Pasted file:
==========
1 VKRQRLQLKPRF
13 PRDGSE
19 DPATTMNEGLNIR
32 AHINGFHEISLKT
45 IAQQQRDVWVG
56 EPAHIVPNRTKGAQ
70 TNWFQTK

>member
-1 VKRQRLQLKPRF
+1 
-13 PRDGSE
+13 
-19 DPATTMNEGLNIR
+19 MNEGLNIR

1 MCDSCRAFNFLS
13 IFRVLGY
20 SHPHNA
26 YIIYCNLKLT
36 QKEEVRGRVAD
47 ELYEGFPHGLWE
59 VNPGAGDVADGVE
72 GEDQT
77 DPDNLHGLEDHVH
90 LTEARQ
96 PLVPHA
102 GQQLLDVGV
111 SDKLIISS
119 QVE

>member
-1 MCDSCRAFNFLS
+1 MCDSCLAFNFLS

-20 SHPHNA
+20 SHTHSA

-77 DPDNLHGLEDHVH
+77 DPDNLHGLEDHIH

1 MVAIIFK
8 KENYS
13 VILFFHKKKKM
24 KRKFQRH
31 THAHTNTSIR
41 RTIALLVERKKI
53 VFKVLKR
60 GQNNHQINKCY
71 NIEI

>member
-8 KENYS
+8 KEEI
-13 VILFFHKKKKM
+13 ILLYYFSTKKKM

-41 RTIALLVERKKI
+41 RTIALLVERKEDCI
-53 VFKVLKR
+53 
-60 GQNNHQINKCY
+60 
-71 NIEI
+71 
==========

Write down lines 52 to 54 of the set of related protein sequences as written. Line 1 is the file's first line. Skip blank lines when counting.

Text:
-53 VFKVLKR
+53 
-60 GQNNHQINKCY